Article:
A study has found that canned laughter really does increase how funny we find jokes.
Researchers at University College London (UCL) took the lowest form of humor – the Dad Joke – as the main basis of their study. They took 40 of these jokes and rated them on a scale ranging from 1 (not funny) to 7 (hilarious). The jokes included – brace yourselves – these gems:
- What state has the smallest drinks? Mini-soda
- What does a dinosaur use to pay the bills? Tyrannosaurus cheques
- What's orange and sounds like a parrot? A carrot
- What do you call a man with a spade on his head? Dug
The researchers, who published their work in the journal Current Biology, then got a professional comedian to record each of the jokes and created two audio versions – one with canned laughter (laughter captured on audio unrelated to the joke being told) and one with natural laughter, to play to participants.
The added laughter, whether it was canned or natural, significantly increased how funny the jokes were perceived to be, with natural laughter seeing a bigger increase than canned.
"What this study shows is that adding laughter to a joke increases the humor value, no matter how funny or unfunny the joke is," lead author Professor Sophie Scott, of UCL's Institute of Cognitive Neuroscience, said in a statement.
"It also suggests we respond much better to spontaneous genuine laughter, rather than posed or canned laughter, showing the inherent human joy and value of a natural response."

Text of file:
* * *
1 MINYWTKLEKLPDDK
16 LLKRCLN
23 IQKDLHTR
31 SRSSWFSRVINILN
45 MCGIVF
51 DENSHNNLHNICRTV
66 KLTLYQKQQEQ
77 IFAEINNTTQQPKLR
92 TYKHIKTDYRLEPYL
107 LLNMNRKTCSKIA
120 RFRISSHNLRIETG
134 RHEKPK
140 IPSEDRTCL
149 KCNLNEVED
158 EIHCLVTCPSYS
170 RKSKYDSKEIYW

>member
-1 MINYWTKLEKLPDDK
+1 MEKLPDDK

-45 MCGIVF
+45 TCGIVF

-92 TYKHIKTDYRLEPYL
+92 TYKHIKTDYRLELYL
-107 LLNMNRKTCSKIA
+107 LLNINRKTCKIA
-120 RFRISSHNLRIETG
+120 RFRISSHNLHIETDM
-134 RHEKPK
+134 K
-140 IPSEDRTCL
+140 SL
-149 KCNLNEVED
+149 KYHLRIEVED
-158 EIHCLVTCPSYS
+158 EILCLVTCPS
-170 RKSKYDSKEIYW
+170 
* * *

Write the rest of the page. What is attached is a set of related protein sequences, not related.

Try watching the Big Bang Theory with no laughter track, see how you get on.
The jokes were played to neurotypical and autistic participants, and this increase in humor rating was seen in both groups.
"Our data suggest that laughter may also influence how funny the comedy is perceived to be, and that people with autism are equally sensitive to this effect," Scott added. "This might suggest that comedy and laughter are more accessible to people with autism than typically considered to be."
The only difference between the two groups was that the group with autism gave all 40 of the jokes a higher rating, suggesting that they were more open to "dad jokes" that the neurotypical participants may have considered "uncool".
The study adds scientific backing to what comedy producers have been doing for years.
"Certain 'comedy' programmes, which weren't overtly funny wouldn't get a long laugh, so TV and radio producers increasingly added canned laughter to prompt an audience reaction," Scott said.
"This research shows that while canned laughter does elevate the humour of a comedy, adding real laughter would get a better response. This has been adopted in shows like Friends, which are recorded in front of an audience, with the real laughter amplified during editing for particular jokes that had been well received."
She's not kidding. Friends without the laughter track can turn really quite sinister. Check out this "whacky" clip that without the laughter track turns into a sinister episode that could easily be titled The One Where You Realize Ross Might Be A Borderline Psychopath Just Straight Up Asking Another Man How To Physically Attack Women.
Yeah, the canned laughter was doing a lot of heavy lifting there.